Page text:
I once heard that time is the single most important factor when it comes to investing. The more time you have, the better off your investing portfolio. Mostly because short term movements in the market are gradually smoothed out over time. In 2012, the broad market, as measured by the S&P 500®, gained 16%. What were you doing in that time? Were you investing? Maybe you were scared and sitting on the sidelines like some investors. Yes, the stock market drop of 2008 is still recent enough to feel sore, but since then the market has continued to rise. Investors that pulled their money out of equities after that crash have missed out on the opportunity to make most of that back. If you are a young professional and just starting in your career, you can begin investing. Everyone’s situation is different, but this is time that you will never get back.
What is an Index?
I mentioned the S&P 500® earlier. In case you were not aware, the S&P 500® is considered the best gauge of the broad large cap market. There is over USD 4.83 trillion benchmarked to the index, with index assets comprising approximately USD 1.1 trillion of this total. That means that portfolio managers have created exchange traded funds (ETFs) and mutual funds that track this particular index. An index is not investable on its on. It is merely a representation. In order to invest alongside an index, you must choose an ETF or mutual fund that takes its cues from the index. The index includes 500 leading companies and captures approximately 80% coverage of available market capitalization. These 500 leading companies are a good proxy for the market as a whole. Mainly because, they are the ones doing the acquisitions of smaller companies, and by their actions you can get an idea of where the market is going.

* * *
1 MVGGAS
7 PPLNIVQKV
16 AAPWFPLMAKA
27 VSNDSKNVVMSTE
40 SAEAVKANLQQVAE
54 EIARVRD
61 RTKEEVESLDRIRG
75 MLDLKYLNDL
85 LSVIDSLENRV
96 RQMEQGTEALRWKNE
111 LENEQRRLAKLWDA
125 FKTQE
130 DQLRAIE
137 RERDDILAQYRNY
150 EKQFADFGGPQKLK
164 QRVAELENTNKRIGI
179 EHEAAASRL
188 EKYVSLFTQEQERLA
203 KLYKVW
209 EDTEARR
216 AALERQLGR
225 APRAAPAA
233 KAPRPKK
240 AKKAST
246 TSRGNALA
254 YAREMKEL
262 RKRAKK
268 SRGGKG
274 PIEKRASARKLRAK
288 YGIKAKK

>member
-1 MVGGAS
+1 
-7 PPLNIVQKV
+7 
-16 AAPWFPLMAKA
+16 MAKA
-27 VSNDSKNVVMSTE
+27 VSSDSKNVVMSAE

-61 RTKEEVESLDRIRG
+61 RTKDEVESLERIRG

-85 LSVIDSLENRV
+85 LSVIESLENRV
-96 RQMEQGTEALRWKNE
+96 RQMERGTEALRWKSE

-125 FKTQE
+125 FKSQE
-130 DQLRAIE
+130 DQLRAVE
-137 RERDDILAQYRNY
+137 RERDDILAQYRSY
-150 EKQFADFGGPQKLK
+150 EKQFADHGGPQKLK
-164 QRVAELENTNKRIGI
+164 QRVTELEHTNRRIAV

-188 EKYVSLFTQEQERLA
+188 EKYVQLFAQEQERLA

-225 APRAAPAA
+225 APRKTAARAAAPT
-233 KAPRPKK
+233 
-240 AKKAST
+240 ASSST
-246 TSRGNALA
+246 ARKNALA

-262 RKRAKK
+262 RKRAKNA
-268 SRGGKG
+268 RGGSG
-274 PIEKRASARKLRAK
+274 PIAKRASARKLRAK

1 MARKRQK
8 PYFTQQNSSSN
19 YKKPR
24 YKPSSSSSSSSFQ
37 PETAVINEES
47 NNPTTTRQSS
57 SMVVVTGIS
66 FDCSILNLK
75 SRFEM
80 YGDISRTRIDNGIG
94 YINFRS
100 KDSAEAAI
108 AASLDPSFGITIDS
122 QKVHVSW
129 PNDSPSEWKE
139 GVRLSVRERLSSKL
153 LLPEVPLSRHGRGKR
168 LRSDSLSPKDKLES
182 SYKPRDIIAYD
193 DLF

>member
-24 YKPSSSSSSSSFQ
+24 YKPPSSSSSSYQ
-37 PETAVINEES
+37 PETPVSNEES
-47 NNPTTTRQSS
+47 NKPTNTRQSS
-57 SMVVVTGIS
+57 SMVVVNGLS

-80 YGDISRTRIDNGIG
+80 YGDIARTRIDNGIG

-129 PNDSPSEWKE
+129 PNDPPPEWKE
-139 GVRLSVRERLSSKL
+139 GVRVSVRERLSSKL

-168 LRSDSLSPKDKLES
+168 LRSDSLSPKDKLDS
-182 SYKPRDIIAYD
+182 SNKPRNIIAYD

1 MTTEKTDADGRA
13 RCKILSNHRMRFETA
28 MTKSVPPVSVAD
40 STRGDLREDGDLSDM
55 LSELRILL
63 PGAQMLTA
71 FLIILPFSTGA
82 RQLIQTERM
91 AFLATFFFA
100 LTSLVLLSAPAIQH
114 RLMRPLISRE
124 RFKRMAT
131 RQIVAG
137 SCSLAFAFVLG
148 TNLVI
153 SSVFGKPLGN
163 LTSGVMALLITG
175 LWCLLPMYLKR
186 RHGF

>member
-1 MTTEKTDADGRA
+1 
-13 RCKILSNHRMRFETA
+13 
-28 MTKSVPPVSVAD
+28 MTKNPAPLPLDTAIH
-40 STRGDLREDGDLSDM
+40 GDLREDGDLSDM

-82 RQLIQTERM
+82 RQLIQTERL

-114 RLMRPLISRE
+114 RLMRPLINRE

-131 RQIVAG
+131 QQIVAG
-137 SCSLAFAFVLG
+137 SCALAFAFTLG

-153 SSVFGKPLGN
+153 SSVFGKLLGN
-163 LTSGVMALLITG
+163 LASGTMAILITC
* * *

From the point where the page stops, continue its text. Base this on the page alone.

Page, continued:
Can I Gain 16% a Year?
There’s no guarantee that the market as a whole will gain 16% again this year. It could move sideways with very little gains or it could lose ground. The point is that no one knows what the market is going to do, so you can either sit on the sidelines and watch, or you can get invested. Here is my example.
In August of 2011, I opened my Betterment account. Betterment is my preferred ETF broker. I simply deposit each month and they invest for me. I don’t have to research stocks or do anything more than push a button. In 2011, investors were still scared the sky was falling. So I chose a conservative allocation of only 55% to stocks and 45% to bonds.
You may choose a different allocation or see how your peers are invested. So instead of watching the market go up, or down, I decided to start investing. My personal goal is 7-8% a year annualized. I will keep investing so I can hit my goals of more passive income versus income that requires my presence. I’m also working on building my dividend portfolio this year so I will keep you updated on that as well.
Are you ready to start investing? Maybe you have a few questions first? Feel free to email me at LaTisha AT YoungFinances.com or post it below.
All investing involves risk, and past performance is no indication of future results. Please see the full disclaimer for more.